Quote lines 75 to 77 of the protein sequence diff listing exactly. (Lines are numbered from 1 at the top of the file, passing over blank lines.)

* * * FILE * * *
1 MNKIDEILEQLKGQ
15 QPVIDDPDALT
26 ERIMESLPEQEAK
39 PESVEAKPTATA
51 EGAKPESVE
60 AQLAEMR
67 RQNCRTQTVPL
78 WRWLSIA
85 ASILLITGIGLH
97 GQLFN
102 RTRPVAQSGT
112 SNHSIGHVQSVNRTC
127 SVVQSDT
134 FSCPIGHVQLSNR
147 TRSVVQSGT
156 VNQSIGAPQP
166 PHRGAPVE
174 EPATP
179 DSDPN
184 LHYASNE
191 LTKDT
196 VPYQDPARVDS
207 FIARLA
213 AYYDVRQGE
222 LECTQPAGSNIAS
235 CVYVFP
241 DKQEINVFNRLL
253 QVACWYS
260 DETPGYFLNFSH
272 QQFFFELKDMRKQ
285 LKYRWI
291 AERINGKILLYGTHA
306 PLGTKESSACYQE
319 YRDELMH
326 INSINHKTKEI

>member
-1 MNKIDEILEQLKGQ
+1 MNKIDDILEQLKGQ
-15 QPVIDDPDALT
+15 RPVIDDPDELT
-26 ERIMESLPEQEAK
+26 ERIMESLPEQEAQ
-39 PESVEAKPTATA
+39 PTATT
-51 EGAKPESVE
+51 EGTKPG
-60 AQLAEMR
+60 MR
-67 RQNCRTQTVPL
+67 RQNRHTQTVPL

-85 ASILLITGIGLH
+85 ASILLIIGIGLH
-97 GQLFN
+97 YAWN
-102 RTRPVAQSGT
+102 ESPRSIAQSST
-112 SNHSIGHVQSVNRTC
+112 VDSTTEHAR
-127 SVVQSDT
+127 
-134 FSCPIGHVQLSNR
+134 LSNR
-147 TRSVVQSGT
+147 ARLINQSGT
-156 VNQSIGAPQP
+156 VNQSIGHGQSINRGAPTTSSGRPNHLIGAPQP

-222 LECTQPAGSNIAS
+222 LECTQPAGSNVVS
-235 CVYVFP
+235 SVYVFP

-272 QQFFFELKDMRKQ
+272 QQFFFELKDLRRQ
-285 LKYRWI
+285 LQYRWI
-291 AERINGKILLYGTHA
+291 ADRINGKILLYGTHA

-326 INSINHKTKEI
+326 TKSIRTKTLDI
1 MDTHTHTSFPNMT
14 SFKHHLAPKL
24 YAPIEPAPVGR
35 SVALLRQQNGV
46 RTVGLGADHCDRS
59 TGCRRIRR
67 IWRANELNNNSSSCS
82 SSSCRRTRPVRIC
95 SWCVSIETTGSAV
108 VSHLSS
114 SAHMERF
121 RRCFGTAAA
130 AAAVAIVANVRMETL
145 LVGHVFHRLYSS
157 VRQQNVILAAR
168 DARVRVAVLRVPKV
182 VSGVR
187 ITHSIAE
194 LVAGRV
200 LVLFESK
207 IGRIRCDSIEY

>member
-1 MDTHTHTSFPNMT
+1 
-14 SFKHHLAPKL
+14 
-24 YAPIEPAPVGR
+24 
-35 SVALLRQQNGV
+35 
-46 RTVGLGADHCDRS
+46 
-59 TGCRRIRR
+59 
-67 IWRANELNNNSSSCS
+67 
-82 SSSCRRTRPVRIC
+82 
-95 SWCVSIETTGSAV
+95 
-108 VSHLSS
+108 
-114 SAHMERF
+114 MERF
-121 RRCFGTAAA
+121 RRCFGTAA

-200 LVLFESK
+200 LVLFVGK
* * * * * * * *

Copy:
-291 AERINGKILLYGTHA
+291 ADRINGKILLYGTHA

-326 INSINHKTKEI